More articles from Health and Medicine:

nachricht Foods of the future
15.08.2018 | Georg-August-Universität Göttingen

nachricht New antibody analysis accelerates rational vaccine design
09.08.2018 | Scripps Research Institute

All articles from Health and Medicine >>>

The most recent press releases about innovation >>>

Die letzten 5 Focus-News des innovations-reports im Überblick:

Im Focus: Unraveling the nature of 'whistlers' from space in the lab

A new study sheds light on how ultralow frequency radio waves and plasmas interact

Scientists at the University of California, Los Angeles present new research on a curious cosmic phenomenon known as "whistlers" -- very low frequency packets...

Im Focus: New interactive machine learning tool makes car designs more aerodynamic

Scientists develop first tool to use machine learning methods to compute flow around interactively designable 3D objects. Tool will be presented at this year’s prestigious SIGGRAPH conference.

When engineers or designers want to test the aerodynamic properties of the newly designed shape of a car, airplane, or other object, they would normally model...

Im Focus: Robots as 'pump attendants': TU Graz develops robot-controlled rapid charging system for e-vehicles

Researchers from TU Graz and their industry partners have unveiled a world first: the prototype of a robot-controlled, high-speed combined charging system (CCS) for electric vehicles that enables series charging of cars in various parking positions.

Global demand for electric vehicles is forecast to rise sharply: by 2025, the number of new vehicle registrations is expected to reach 25 million per year....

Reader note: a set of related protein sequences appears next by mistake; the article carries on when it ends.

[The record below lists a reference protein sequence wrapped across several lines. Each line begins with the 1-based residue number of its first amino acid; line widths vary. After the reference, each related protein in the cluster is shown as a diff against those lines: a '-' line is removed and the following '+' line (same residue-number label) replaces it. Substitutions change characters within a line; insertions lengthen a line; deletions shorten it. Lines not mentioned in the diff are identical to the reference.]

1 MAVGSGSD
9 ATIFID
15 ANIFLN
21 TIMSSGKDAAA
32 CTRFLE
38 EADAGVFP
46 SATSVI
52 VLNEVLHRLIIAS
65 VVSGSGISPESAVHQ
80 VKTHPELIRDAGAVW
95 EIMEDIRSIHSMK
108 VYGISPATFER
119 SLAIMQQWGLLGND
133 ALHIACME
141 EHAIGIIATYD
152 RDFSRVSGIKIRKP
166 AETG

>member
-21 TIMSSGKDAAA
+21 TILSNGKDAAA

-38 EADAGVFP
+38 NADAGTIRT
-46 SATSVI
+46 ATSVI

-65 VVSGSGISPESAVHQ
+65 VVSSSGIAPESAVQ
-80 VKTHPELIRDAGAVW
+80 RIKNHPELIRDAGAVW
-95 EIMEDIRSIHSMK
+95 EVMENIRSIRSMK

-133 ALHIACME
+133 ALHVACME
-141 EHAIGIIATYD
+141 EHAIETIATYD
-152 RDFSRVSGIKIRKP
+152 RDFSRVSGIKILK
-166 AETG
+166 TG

Im Focus: The “TRiC” to folding actin

Proteins must be folded correctly to fulfill their molecular functions in cells. Molecular assistants called chaperones help proteins exploit their inbuilt folding potential and reach the correct three-dimensional structure. Researchers at the Max Planck Institute of Biochemistry (MPIB) have demonstrated that actin, the most abundant protein in higher developed cells, does not have the inbuilt potential to fold and instead requires special assistance to fold into its active state. The chaperone TRiC uses a previously undescribed mechanism to perform actin folding. The study was recently published in the journal Cell.

Actin is the most abundant protein in highly developed cells and has diverse functions in processes like cell stabilization, cell division and muscle...

Im Focus: Lining up surprising behaviors of superconductor with one of the world's strongest magnets

Scientists have discovered that the electrical resistance of a copper-oxide compound depends on the magnetic field in a very unusual way -- a finding that could help direct the search for materials that can perfectly conduct electricity at room temperatur

What happens when really powerful magnets--capable of producing magnetic fields nearly two million times stronger than Earth's--are applied to materials that...

All Focus news of the innovation-report >>>

Anzeige

Anzeige

VideoLinks
Industry & Economy
Event News

Within reach of the Universe

08.08.2018 | Event News

A journey through the history of microscopy – new exhibition opens at the MDC

27.07.2018 | Event News

2018 Work Research Conference

25.07.2018 | Event News

 
Latest News

Unraveling the nature of 'whistlers' from space in the lab

15.08.2018 | Physics and Astronomy

Diving robots find Antarctic winter seas exhale surprising amounts of carbon dioxide

15.08.2018 | Earth Sciences

Early opaque universe linked to galaxy scarcity

15.08.2018 | Physics and Astronomy

VideoLinks
Science & Research
Overview of more VideoLinks >>>